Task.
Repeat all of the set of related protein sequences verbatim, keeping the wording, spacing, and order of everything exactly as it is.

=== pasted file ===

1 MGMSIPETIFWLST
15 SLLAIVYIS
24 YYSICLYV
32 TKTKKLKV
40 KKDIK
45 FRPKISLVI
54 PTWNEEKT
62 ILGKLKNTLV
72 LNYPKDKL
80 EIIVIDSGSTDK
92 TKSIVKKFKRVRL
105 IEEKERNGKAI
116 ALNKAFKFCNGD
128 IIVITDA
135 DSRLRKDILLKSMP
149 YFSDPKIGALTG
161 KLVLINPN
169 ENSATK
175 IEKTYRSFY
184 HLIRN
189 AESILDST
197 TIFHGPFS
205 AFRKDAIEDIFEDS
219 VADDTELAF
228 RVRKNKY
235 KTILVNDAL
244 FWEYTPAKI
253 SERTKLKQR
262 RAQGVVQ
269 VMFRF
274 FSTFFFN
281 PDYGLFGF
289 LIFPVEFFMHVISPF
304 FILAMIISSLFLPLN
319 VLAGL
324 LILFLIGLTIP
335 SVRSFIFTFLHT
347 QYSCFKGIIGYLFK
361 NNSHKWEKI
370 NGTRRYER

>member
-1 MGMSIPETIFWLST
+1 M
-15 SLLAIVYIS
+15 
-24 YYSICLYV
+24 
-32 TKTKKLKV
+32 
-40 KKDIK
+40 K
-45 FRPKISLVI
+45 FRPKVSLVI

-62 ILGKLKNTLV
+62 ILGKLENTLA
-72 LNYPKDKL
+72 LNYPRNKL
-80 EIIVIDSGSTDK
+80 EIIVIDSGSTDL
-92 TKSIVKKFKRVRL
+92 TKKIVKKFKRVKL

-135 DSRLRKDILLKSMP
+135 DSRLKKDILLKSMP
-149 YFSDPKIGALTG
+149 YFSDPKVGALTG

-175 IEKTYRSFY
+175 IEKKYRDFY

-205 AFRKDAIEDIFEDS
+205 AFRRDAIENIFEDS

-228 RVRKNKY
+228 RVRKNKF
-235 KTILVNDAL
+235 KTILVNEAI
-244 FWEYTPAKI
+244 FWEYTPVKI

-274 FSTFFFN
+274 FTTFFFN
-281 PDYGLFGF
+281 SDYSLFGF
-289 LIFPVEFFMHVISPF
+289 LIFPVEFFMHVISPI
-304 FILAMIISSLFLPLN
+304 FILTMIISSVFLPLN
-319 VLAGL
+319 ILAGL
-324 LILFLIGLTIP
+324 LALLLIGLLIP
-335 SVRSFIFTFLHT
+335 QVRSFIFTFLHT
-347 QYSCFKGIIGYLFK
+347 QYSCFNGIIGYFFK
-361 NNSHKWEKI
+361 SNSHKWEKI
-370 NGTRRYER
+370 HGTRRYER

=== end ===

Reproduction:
1 MGMSIPETIFWLST
15 SLLAIVYIS
24 YYSICLYV
32 TKTKKLKV
40 KKDIK
45 FRPKISLVI
54 PTWNEEKT
62 ILGKLKNTLV
72 LNYPKDKL
80 EIIVIDSGSTDK
92 TKSIVKKFKRVRL
105 IEEKERNGKAI
116 ALNKAFKFCNGD
128 IIVITDA
135 DSRLRKDILLKSMP
149 YFSDPKIGALTG
161 KLVLINPN
169 ENSATK
175 IEKTYRSFY
184 HLIRN
189 AESILDST
197 TIFHGPFS
205 AFRKDAIEDIFEDS
219 VADDTELAF
228 RVRKNKY
235 KTILVNDAL
244 FWEYTPAKI
253 SERTKLKQR
262 RAQGVVQ
269 VMFRF
274 FSTFFFN
281 PDYGLFGF
289 LIFPVEFFMHVISPF
304 FILAMIISSLFLPLN
319 VLAGL
324 LILFLIGLTIP
335 SVRSFIFTFLHT
347 QYSCFKGIIGYLFK
361 NNSHKWEKI
370 NGTRRYER

>member
-1 MGMSIPETIFWLST
+1 M
-15 SLLAIVYIS
+15 
-24 YYSICLYV
+24 
-32 TKTKKLKV
+32 
-40 KKDIK
+40 K
-45 FRPKISLVI
+45 FRPKVSLVI

-62 ILGKLKNTLV
+62 ILGKLENTLA
-72 LNYPKDKL
+72 LNYPRNKL
-80 EIIVIDSGSTDK
+80 EIIVIDSGSTDL
-92 TKSIVKKFKRVRL
+92 TKKIVKKFKRVKL

-135 DSRLRKDILLKSMP
+135 DSRLKKDILLKSMP
-149 YFSDPKIGALTG
+149 YFSDPKVGALTG

-175 IEKTYRSFY
+175 IEKKYRDFY

-205 AFRKDAIEDIFEDS
+205 AFRRDAIENIFEDS

-228 RVRKNKY
+228 RVRKNKF
-235 KTILVNDAL
+235 KTILVNEAI
-244 FWEYTPAKI
+244 FWEYTPVKI

-274 FSTFFFN
+274 FTTFFFN
-281 PDYGLFGF
+281 SDYSLFGF
-289 LIFPVEFFMHVISPF
+289 LIFPVEFFMHVISPI
-304 FILAMIISSLFLPLN
+304 FILTMIISSVFLPLN
-319 VLAGL
+319 ILAGL
-324 LILFLIGLTIP
+324 LALLLIGLLIP
-335 SVRSFIFTFLHT
+335 QVRSFIFTFLHT
-347 QYSCFKGIIGYLFK
+347 QYSCFNGIIGYFFK
-361 NNSHKWEKI
+361 SNSHKWEKI
-370 NGTRRYER
+370 HGTRRYER